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Old 04-22-2008, 09:46 PM   #1
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Definitions of stirring frequency terms?

Does anybody know of an actual definition for stirring terms like "stir occasionally", "stir frequently", and "stir constantly"?

My daughter is doing a school project where it would be helpful to know exactly how often to stir (ie. once per minute, etc.) for each of these terms.



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Old 04-22-2008, 09:58 PM   #2
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First, delfinidae, welcome to Discuss Cooking.

As for the "stirring" terms, they are a lot like "small, medium, large."

I have no idea as to the "minutes" involved, but stir "occasionally" means just that. Occasionally. Not hovering over the pot/container. Just enough to keep things moving and from sticking.

Stirring "frequently" is, as the word suggests, to stir quite a bit more than occasionally.

Then, to stir "constantly" is to be present at the vessel and stir, stir, stir.

Again, I have no minute-by-minute advice as to the time necessary for each procedure. That would depend on what one is "stirring." Custards are different from gravy/sauce.

Best wishes on your quest and I hope you choose to stay with us at Discuss Cooking.

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Old 04-23-2008, 12:00 AM   #3
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That's about as accurate as it gets in my cooking dictionary.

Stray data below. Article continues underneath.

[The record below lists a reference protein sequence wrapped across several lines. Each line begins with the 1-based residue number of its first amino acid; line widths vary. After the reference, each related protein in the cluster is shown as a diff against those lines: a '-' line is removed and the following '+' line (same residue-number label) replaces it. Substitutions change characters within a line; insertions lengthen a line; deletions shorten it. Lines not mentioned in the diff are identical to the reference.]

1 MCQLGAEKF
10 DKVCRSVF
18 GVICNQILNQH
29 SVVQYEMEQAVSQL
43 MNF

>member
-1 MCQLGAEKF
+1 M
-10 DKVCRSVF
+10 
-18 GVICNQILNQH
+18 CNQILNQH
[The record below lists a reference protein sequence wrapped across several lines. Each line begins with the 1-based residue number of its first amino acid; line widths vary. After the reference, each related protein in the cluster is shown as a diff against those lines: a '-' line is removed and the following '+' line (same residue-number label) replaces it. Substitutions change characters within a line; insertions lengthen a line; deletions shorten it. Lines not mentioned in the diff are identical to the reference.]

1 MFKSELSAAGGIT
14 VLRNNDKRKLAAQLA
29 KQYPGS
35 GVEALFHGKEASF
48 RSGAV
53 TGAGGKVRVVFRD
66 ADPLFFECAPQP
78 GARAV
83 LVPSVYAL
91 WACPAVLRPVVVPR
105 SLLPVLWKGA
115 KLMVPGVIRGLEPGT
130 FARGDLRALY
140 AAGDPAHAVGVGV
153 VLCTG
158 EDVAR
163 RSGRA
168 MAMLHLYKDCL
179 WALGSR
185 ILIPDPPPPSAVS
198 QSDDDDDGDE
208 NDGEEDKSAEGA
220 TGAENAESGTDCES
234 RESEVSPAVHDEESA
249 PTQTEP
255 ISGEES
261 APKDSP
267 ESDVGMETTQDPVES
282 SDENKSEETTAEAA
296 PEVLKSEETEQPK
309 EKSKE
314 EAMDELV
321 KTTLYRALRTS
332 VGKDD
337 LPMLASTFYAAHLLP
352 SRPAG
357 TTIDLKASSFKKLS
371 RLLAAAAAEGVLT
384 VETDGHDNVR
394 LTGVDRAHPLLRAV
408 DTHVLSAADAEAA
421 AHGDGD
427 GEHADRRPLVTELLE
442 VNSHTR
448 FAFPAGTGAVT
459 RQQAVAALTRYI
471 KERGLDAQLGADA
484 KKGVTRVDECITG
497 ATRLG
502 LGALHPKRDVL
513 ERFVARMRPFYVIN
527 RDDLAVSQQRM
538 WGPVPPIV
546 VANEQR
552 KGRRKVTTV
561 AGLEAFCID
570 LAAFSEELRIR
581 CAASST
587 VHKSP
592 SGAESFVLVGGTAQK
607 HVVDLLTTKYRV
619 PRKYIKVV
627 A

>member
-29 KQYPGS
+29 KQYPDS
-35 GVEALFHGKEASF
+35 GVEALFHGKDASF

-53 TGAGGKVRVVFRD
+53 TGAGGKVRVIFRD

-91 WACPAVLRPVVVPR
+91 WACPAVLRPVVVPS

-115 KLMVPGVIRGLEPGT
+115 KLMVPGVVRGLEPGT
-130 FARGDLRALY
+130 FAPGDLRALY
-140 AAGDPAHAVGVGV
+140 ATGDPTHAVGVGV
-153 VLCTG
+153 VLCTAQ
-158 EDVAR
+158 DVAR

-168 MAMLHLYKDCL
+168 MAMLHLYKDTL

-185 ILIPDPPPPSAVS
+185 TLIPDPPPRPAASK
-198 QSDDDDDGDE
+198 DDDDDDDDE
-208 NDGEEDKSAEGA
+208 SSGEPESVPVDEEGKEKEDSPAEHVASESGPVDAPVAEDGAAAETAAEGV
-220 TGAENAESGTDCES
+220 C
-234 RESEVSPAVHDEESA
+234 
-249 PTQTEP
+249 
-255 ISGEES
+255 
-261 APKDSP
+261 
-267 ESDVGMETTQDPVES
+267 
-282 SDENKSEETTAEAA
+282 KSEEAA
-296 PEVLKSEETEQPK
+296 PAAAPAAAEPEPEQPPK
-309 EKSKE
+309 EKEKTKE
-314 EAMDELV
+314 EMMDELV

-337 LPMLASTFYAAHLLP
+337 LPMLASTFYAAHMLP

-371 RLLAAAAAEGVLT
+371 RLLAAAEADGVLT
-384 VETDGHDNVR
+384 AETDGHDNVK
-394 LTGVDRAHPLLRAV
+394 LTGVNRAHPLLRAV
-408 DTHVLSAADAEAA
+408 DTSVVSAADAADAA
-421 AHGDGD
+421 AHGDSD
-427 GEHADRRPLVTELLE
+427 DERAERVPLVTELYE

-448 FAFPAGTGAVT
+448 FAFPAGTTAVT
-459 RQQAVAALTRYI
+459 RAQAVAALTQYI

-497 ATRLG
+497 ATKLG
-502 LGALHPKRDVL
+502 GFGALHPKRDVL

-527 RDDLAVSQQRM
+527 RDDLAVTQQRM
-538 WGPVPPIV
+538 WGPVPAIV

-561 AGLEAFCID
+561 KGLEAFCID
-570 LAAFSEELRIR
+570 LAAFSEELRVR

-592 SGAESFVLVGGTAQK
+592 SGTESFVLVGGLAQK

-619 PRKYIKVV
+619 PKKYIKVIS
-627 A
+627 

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Old 04-23-2008, 03:38 AM   #4
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I think Katie has nailed it.

To me there are basically two directives, stir constantly and stir ad libitum.

As far as I can figure out there are three reasons to stir constantly.

The first is you are cooking at high heat and need to prevent burning.

The second is that you really need the stuff to be cooked at an even heat, think of packaged vanilla pudding. The stuff needs to come to an even heat as it goes into its pudding mode. If one part was ready to gel and another was too cold to, well, one would have a mess.

The third, as far as I can tell, is to mix. Am thinking about, oh, a Hollaindaise sauce as an example. Dribble in the butter and you have to keep stirring to keep the emulsion working.

Those to me are the only reasons to rapidly stir on the stove.

Just a few ideas.

God bless.
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Old 04-23-2008, 04:34 AM   #5
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Irrespective of definitions, you will never get a true answer to the question posed as it would depend on the circumference of the pot you were stirring in. It would take significantly longer for one rotation of a witch's cauldron (for an exaggerated example!) than of a mustard/condiment pot.

To add to the mix, a confident cook/chef preparing an item frequently prepared in the past will define 'occasional' differently to cook/chef with a new dish or to that of an inexperienced cook. My mother and I differ in our monitoring of items and that is mainly down to experience.

Think you will need to settle for the above explanations as "best fit".

But, welcome to DC!!!
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